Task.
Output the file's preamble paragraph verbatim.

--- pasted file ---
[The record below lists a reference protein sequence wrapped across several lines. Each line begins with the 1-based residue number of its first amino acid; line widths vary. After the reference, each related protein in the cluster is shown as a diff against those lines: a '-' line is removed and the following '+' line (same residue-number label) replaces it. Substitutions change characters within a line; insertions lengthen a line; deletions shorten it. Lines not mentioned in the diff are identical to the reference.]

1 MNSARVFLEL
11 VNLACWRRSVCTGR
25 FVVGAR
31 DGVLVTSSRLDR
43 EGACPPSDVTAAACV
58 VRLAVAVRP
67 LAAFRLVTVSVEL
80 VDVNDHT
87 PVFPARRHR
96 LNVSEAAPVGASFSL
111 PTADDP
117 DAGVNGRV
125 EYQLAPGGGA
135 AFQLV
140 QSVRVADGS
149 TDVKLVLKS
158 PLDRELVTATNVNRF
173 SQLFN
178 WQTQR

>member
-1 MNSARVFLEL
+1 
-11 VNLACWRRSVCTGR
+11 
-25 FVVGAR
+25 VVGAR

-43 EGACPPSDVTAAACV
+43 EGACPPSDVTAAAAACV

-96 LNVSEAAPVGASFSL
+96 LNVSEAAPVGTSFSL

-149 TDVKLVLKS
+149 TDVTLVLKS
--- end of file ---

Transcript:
[The record below lists a reference protein sequence wrapped across several lines. Each line begins with the 1-based residue number of its first amino acid; line widths vary. After the reference, each related protein in the cluster is shown as a diff against those lines: a '-' line is removed and the following '+' line (same residue-number label) replaces it. Substitutions change characters within a line; insertions lengthen a line; deletions shorten it. Lines not mentioned in the diff are identical to the reference.]